Some of the largest gains were made by food service workers who were previously employed by Sodexo, a group that voted overwhelmingly to join SEIU Healthcare Minnesota following the uproar around Mayo’s plan for food service workers. Barb Andrew, who has worked in catering for Mayo in Rochester for 16 years, shared the excitement of the former Sodexo workers who joined SEIU Healthcare last year in a vote following the news of outsourcing.
“I was already so happy when we voted late last year to join SEIU Healthcare Minnesota, but I am even more excited following the huge gains in this contract for those of us who were formerly Sodexo workers. Joining the union was the best decision we made,” said Andrew. “The security of this contract for our families means our gains can’t be taken away, which is a weight off our shoulders. Getting back holiday pay, vacation time, improving retirement protections and other increases means so much to us. Winning strong healthcare also will help me sleep better at night, especially with all the chaos in the news about changes in the healthcare industry at the national level. When all the changes at Mayo came last year we were scared, confused and nervous. What we have achieved since voting to join SEIU Healthcare Minnesota is night and day.”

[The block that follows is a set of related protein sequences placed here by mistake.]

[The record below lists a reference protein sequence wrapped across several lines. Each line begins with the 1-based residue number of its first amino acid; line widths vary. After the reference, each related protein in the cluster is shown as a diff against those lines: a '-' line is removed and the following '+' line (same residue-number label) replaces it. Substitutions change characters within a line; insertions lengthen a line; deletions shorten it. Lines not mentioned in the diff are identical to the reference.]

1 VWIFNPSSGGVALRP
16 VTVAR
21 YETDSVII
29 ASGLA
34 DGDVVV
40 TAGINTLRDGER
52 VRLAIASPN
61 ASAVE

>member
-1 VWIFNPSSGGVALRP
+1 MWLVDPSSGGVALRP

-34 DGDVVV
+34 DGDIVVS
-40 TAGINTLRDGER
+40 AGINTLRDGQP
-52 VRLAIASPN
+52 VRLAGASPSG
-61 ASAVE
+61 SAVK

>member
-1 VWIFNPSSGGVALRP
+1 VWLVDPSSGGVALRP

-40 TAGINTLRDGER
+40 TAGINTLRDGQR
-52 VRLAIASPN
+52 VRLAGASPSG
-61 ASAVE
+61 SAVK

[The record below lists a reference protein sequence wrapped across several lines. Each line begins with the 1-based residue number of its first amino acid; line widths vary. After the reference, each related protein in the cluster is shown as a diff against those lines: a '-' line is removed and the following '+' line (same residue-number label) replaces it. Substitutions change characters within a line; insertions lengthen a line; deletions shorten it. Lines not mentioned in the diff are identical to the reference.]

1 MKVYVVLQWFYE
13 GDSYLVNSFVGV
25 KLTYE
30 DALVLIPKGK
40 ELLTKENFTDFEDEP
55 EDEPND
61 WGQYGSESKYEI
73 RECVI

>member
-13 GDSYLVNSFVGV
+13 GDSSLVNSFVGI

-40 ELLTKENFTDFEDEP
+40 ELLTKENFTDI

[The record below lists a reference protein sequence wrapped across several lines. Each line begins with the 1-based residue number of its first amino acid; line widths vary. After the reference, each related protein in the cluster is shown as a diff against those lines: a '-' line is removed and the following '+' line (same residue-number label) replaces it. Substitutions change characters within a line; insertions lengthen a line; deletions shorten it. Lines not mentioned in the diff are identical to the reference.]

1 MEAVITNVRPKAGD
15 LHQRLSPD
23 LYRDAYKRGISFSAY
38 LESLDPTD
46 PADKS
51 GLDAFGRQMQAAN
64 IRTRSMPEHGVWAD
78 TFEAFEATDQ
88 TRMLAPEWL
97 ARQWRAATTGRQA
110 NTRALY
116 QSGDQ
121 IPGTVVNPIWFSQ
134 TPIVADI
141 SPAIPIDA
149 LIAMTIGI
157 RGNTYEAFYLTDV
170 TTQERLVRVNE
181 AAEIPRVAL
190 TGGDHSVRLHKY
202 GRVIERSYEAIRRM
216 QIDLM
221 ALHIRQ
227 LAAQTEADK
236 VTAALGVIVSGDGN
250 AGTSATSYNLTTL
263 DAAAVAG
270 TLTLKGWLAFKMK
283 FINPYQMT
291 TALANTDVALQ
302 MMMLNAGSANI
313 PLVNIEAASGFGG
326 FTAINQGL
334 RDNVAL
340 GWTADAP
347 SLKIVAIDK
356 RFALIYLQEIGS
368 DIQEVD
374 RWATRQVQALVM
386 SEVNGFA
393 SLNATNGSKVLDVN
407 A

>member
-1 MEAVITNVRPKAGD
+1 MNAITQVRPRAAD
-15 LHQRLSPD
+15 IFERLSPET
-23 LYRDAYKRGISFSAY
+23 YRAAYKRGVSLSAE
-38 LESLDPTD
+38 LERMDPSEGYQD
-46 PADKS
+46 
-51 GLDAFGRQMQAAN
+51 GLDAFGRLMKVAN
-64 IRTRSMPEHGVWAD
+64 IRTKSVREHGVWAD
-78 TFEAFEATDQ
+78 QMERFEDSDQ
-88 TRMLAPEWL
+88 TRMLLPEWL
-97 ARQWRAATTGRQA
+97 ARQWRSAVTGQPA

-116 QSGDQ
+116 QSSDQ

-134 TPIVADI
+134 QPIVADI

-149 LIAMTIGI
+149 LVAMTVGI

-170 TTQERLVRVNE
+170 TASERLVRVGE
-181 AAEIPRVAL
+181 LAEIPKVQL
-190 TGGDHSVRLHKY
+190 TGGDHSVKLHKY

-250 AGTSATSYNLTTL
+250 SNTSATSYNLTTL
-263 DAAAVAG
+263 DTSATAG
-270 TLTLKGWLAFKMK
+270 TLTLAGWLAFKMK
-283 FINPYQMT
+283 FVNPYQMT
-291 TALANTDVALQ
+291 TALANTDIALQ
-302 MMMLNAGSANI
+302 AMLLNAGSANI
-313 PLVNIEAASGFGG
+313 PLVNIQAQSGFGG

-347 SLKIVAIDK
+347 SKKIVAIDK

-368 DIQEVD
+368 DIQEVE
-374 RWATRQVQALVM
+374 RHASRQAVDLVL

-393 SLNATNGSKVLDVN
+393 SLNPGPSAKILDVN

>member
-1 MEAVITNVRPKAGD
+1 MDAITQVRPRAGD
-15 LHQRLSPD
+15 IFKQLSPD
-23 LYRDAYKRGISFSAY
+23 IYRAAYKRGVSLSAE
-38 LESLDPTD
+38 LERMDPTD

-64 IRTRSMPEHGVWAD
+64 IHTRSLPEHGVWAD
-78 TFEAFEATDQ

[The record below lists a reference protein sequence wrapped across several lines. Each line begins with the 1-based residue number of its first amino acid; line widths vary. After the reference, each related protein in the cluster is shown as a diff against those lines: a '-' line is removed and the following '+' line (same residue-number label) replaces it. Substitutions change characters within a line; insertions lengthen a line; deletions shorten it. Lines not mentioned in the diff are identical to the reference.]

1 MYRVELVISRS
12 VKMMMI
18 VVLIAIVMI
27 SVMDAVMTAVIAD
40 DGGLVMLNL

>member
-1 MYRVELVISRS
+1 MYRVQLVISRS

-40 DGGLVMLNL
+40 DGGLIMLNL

Other members of the bargaining team talked about how this tentative agreement, coming on the heels of such a tumultuous year for food service workers, was such an amazing victory for working families across southern Minnesota. Julie Larson has worked at Mayo Clinic Health System in Fairmont for over two decades and is a member of Teamsters Local 120, shared her impression on the tentative agreement.